According to the Cambridge English Dictionary, trekking is defined as:
The activity of walking long distances on foot for pleasure.
It’s this “pleasure” part we want to help you with. We assume, as a human being, you’re pretty well acquainted with putting one foot in front of the other, otherwise known as walking. And with a little effort and training, scaling it up to cover longer distances isn’t out of your reach either. But to ensure that a trek doesn’t become a slog, we’ve put together this beginners guide. After all, our mission is to inspire and enable more people to walk with nature. So we want you to enjoy your time out there.
Yes, you can walk. But can you walk several days in a row, with a backpack, on uneven, undulating terrain all the while not enjoying a good rest in your own bed at night? With good preparation the answer is yes. Without it, hmm, perhaps not.
Hiking the Pacific Crest Trail, Corsica’s GR20 or the Everest Base Camp Trek maybe aren’t what we’d call beginner trails. Not saying that you couldn’t accomplish them. But, to maximise enjoyment and minimise mishaps and misery, we’d say go for something a little less intimidating for your first long-distance trek.
A daily distance of 15-20km on flattish terrain is what we suggest for beginners doing hut-to-hut treks. If you’re camping, you will want to take more breaks, so 12-17km is more realistic. As soon as you start adding hills and mountains 10-15km is a better goal.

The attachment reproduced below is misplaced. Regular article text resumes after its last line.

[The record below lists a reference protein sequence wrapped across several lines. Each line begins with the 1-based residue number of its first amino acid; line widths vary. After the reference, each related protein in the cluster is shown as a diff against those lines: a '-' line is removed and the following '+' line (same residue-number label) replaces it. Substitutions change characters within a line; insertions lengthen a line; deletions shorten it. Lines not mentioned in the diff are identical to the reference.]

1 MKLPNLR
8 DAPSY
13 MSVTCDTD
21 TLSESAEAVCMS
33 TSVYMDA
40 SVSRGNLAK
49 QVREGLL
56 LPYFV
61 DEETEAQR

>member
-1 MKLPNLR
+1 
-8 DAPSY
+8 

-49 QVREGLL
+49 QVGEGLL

Read guidebooks, use online forums, ask that friend that’s trekked through India. Get acquainted with maps. You cannot rely on your mobile phone’s GPS working at all times.
We can’t stress enough how important your clothing is to your welfare and general trek enjoyment.
Then just wrap up or peel off layers as necessary. Remember, when you stop don’t wait until you’re cold to add a layer. Then it’s too late. Put that extra layer on beforeyou start to shiver. And try to avoid excessive sweating. Sweaty arm pits are normal when trekking; but a soaking wet back is not – you’re wearing too many layers. Either slow down and rest or take off a layer.
Short but frequent breaks are best when long-distance trekking, with a slightly longer rest for lunch. We recommend taking five minutes every hour. During this time sit down, take off your boots and backpack, put on your jacket, sip some water and snack on some food. Avoid big meals during shorter breaks and don’t guzzle down the entire litre of water in your bottle. If you’re that hungry and thirsty you need to think about taking a longer rest to recuperate your body a little.
Plan to trek for no more than six hours per day. And get an early start. You don’t want to be rushing to get to your destination before dark.
So that trekking remains a wonderful experience for all, there are a few little rules of etiquette you should follow:
That’s it! Now it’s time to get out and fall in love with long-distance trekking. We’ll see you out there.